It’s once again time to learn about all the fun things Google’s planning for the next year. Google I/O 2016, which starts on May 18th, will be the company’s first developer conference under Alphabet, and this time around Android likely won’t be the focus of the big announcements—at least not the Android on your smartphone.

More on what that means below.


Yes, Android will still be there

Although the Android team is rumored to be doing something “completely different” when it comes to Google I/O, the company will still make mention of its most popular software product. But unlike years past, Google has already given us a look at Android N—an extensive one actually.

That doesn’t mean Android won’t have more ideas worth bringing up. Google released the Android N (Nutella?) developer preview back in March and has already released one update featuring new emojis and the new gaming-heavy Vulcan API. Google has plans for three more preview updates before Android N’s stable release in September. That gives Google plenty to talk about. Personally, we’re still looking for that new messenger to replace Hangouts.


Then there’s Android’s non-smartphone products, including Android TV and Android Wear, which could certainly use some love and attention. Android TV is better software than the original Google TV, but it’s basically the same as what you can get from any set-top box. Meanwhile, Google’s big boss for Android Wear has lofty plans for the platform in the distant future, but right now, it’s still very limited. Some hope that Google will integrate Project Soli, its radar-based project for mapping the movement of human hands, into Android Wear, but that’s unlikely—at least for this year’s Google I/O.

Google’s Plans For VR Beyond Cardboard

Cardboard, Google’s quirky VR project that launched at Google I/O in 2014, has helped get VR into the hands of millions. But now that high-quality headsets like the Oculus Rift and HTC Vive are out in the wild, Google could be gearing up for something much bigger than just its cutesy cardboard-based experiment.


Clay Bavor, the big brain behind Google’s VR efforts, has said for more than a year, that Google’s virtual reality ambitions don’t stop at just Google Cardboard. However, those comments, as well as rumors from the Wall Street Journal about an ‘Android for VR’ operating system, went unmentioned during Google I/O last year.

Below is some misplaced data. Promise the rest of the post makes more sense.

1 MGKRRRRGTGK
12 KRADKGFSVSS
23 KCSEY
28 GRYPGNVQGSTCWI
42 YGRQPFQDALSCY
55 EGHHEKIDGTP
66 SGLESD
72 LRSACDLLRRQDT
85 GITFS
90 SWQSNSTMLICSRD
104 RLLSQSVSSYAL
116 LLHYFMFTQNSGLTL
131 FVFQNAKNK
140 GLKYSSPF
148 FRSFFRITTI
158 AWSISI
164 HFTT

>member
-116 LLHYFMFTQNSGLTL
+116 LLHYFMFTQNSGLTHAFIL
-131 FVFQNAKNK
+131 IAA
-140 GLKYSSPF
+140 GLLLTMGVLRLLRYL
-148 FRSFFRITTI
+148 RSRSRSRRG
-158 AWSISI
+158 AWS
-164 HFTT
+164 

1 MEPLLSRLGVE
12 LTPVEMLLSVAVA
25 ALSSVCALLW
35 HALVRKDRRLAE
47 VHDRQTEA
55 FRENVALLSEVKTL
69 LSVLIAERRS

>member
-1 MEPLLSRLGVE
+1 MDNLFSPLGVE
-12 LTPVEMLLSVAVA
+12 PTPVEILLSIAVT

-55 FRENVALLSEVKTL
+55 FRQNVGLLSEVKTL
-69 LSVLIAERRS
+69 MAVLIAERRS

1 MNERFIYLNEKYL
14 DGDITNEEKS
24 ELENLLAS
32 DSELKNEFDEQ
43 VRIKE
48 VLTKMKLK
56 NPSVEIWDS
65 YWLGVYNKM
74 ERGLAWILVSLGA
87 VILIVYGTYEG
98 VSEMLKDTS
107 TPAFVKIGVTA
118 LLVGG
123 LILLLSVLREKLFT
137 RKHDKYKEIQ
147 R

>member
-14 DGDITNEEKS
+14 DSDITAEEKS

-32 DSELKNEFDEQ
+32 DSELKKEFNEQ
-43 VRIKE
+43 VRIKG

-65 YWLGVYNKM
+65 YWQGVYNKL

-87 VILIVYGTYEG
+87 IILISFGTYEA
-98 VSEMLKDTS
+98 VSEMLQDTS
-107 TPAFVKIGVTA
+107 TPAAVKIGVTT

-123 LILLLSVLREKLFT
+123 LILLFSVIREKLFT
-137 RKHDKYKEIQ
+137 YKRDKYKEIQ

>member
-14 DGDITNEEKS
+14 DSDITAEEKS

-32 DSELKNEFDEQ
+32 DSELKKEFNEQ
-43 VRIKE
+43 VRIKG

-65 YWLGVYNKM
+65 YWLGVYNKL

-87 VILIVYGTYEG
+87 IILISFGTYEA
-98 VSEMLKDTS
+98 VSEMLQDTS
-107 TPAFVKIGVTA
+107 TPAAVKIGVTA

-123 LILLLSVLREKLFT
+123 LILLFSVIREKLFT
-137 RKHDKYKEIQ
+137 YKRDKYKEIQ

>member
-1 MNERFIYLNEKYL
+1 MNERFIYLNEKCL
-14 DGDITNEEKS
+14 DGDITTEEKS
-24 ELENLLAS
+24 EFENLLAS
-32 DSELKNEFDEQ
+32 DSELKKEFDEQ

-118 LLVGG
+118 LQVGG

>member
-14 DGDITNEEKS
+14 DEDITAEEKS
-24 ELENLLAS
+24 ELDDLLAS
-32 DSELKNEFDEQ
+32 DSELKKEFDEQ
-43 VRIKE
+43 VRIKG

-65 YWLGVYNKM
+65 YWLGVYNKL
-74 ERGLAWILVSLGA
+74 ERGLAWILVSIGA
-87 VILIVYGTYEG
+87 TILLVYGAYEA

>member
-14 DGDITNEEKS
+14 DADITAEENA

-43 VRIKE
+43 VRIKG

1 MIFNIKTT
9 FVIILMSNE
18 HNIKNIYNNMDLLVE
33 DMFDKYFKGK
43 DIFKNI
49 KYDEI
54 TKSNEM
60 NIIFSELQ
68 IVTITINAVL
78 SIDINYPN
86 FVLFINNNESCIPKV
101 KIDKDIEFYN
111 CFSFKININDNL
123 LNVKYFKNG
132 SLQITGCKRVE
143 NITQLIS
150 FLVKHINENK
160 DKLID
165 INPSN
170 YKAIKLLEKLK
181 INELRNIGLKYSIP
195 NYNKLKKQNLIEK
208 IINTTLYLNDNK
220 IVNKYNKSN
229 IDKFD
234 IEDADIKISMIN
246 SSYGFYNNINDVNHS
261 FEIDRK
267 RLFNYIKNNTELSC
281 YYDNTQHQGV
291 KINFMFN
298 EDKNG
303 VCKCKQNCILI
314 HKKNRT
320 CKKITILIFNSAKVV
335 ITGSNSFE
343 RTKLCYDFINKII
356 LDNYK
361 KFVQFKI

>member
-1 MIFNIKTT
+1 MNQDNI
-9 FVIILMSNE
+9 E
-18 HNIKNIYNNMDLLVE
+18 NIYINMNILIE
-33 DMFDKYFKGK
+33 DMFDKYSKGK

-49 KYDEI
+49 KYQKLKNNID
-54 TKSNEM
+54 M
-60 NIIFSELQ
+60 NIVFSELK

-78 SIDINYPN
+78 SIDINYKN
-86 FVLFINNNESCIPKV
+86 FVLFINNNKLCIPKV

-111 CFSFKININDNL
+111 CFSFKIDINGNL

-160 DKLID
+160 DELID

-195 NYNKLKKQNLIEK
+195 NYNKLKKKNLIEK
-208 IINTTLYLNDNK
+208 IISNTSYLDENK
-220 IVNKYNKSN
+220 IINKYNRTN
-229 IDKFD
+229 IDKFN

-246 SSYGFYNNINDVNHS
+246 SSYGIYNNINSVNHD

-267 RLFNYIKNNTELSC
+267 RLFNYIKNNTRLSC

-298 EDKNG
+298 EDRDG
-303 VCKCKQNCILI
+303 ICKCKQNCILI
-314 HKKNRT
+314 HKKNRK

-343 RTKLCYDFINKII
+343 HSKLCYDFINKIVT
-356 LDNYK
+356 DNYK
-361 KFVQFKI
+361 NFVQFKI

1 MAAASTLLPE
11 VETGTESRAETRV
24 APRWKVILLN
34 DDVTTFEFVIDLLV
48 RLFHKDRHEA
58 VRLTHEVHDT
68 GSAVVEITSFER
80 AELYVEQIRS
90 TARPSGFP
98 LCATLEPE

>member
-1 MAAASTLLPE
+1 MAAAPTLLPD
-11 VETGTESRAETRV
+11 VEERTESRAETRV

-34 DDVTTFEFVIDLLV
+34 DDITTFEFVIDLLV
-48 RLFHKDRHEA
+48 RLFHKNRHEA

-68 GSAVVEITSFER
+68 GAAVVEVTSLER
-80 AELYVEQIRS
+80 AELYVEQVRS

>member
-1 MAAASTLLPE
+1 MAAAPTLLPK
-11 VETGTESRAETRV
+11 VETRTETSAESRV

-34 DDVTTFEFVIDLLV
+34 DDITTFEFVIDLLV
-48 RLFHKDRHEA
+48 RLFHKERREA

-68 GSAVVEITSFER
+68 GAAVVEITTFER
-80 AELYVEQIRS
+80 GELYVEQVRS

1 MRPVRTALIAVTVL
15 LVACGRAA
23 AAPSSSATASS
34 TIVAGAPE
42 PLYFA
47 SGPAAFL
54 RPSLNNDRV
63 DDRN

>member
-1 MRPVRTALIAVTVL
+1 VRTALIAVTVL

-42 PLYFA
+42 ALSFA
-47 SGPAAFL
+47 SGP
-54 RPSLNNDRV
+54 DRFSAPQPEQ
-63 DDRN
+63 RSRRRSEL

This year there are hardware rumors in addition to continued VR hint-hint-nudge-nudge teases dropped by none other than Bavor himself. Here’s a juicy bit from Wired in April:

This is Google: they don’t do small-scale things. All Bavor will say is that Cardboard’s nowhere near the last virtual reality project you’ll see from Google. Then he leans over, conspiratorially, and whispers again. “I would really like photorealistic virtual reality to exist.”


And here’s another teaser from Popular Science:

I think that if you’re more intentional in designing phones, designing software and go beyond Cardboard you can do something pretty magical that is even higher quality, higher performance and so on. But while maintaining many of the attributes that make Cardboard so powerful and appealing.

Add in that Google has several VR events planned for Google I/O, including one called “VR at Google” with the description “what we have built, what we have learned, and where we are headed,” and we’re damn sure that VR is on the menu.


[Update] Rumors from @peterrojas asserts that Android VR will be a better Gear VR, but not nearly as powerful as the Oculus Rift or the HTC Vive, meaning it won’t be tethered to a separate PC for better performance. Instead, it will be a standalone headset with no extra computing power needed.

[Update 2] A new rumor, reported by Android Police, basically confirms that VR will be at I/O. Android VR recently appeared in code in the Google Play Store developer console.

[Updated 3] Chinese company Xiaomi, who has a limited presence in the US, has been cryptically tweeting that it’ll be involved in Google I/O.


What that means exactly is anyone’s guess. A second tweet showing gaming pad input points to maybe being involved in Google’s VR efforts, or possibly a component to the rumor that Google Play is finally coming to China. Some even think it might be a TV box of some sort. Who knows!?


Chrome + Android: Together at last

One of the more interesting and long-standing rumors about Google may finally come to fruition—Chrome OS and Android will finally collide. A rumor from Ars Technica in April showed a Google dialog box saying that the full Play store was now available on Chrome OS. If this turns out to be true, it could transform a good desktop operating system into a great one. Further down the road, Google might reveal new software meant to run across every device, meaning we’d also see a desktop version of Android combined with Chrome.

Either would make for better Android tablets. At the very least, Google won’t waste the opportunity to brag that Chrome OS is slowly conquering every classroom in the US.